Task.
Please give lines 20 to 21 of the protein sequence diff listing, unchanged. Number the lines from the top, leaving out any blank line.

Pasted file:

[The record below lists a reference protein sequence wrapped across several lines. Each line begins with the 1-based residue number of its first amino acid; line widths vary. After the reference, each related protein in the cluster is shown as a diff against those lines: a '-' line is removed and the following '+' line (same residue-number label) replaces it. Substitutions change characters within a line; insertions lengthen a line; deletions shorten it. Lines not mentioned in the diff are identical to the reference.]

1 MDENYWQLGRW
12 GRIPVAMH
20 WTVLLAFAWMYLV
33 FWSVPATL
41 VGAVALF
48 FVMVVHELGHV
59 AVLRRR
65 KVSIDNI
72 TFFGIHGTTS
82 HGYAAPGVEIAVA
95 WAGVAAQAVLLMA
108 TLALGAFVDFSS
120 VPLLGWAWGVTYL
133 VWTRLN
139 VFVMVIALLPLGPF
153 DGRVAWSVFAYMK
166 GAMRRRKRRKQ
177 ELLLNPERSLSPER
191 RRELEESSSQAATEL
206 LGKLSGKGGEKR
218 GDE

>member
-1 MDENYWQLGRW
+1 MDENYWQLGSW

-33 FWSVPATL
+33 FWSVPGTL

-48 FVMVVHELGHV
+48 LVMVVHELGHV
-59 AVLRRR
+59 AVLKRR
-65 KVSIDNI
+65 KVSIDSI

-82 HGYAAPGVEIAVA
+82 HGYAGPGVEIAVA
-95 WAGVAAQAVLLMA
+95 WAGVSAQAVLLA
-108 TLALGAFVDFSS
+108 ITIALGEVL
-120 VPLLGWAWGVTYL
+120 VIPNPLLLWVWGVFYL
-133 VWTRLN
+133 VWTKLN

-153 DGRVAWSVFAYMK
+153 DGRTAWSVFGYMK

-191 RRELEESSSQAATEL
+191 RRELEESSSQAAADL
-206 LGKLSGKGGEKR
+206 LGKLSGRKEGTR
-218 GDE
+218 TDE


191 RRELEESSSQAATEL
206 LGKLSGKGGEKR